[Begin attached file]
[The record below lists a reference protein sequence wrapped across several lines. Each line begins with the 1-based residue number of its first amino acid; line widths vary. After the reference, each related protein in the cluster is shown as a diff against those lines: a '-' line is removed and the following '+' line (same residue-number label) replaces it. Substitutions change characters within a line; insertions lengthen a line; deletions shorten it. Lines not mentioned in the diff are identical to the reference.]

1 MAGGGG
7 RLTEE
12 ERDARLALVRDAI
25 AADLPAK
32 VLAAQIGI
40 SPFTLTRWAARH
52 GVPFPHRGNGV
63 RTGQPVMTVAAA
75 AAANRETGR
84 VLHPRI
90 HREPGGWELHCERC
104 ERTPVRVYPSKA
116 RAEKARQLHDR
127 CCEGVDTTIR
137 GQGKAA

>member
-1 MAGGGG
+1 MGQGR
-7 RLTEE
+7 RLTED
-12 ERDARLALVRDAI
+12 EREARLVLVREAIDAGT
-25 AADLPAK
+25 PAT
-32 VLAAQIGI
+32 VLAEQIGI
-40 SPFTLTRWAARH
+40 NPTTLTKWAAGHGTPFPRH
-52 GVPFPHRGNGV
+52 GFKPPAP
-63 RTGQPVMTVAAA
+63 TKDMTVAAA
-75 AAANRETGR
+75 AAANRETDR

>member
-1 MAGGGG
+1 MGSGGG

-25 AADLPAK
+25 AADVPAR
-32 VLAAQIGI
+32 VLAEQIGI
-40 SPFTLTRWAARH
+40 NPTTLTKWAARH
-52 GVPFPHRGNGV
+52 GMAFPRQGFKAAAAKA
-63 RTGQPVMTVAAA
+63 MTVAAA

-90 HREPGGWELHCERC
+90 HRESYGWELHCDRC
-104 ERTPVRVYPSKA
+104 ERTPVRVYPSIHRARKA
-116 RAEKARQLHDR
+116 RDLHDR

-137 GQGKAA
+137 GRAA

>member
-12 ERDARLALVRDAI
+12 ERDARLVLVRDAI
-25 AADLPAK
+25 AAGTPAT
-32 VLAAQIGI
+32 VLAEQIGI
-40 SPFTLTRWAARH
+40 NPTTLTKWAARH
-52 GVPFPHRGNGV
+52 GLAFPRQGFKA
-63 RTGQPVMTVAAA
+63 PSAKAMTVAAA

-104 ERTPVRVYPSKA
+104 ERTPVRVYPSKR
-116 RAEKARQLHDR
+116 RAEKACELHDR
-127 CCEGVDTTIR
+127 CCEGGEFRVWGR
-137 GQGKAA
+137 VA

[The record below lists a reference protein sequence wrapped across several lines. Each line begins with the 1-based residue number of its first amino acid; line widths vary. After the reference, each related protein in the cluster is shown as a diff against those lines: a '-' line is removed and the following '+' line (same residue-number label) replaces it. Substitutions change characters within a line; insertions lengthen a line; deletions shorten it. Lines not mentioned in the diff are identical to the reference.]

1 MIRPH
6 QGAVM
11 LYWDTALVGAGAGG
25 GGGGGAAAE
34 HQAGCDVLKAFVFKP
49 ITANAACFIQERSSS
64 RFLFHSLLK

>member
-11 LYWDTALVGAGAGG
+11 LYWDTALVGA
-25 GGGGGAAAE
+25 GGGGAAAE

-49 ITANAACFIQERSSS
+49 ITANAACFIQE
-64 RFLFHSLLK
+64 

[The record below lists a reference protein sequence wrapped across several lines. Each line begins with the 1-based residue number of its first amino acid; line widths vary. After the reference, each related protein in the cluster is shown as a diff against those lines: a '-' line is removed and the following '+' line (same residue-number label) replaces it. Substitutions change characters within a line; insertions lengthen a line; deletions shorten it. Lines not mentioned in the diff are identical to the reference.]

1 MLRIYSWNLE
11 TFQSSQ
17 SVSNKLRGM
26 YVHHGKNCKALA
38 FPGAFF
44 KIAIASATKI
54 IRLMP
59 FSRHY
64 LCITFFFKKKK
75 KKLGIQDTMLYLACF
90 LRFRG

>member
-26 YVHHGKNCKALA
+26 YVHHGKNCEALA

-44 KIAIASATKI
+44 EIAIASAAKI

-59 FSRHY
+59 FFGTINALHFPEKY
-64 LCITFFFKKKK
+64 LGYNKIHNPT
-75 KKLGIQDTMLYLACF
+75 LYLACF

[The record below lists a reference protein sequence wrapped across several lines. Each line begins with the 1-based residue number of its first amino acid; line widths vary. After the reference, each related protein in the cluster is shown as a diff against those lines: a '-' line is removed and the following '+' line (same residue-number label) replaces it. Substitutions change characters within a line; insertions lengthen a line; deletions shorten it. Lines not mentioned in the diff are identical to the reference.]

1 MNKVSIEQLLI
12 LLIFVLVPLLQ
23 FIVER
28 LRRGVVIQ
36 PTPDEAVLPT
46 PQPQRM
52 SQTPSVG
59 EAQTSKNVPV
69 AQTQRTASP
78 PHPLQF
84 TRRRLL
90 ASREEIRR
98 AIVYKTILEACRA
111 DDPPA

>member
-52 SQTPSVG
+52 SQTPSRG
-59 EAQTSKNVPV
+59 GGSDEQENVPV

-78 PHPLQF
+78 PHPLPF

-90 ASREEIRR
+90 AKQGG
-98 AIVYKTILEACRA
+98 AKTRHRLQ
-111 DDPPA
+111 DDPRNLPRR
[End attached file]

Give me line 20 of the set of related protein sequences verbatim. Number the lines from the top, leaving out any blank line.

-7 RLTEE